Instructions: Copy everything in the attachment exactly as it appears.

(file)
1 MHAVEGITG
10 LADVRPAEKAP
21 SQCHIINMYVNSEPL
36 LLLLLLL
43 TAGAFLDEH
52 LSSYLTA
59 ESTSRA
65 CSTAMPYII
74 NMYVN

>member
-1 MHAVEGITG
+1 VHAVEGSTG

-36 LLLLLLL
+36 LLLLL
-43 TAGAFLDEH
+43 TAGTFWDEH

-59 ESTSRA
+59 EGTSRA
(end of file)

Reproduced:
1 MHAVEGITG
10 LADVRPAEKAP
21 SQCHIINMYVNSEPL
36 LLLLLLL
43 TAGAFLDEH
52 LSSYLTA
59 ESTSRA
65 CSTAMPYII
74 NMYVN

>member
-1 MHAVEGITG
+1 VHAVEGSTG

-36 LLLLLLL
+36 LLLLL
-43 TAGAFLDEH
+43 TAGTFWDEH

-59 ESTSRA
+59 EGTSRA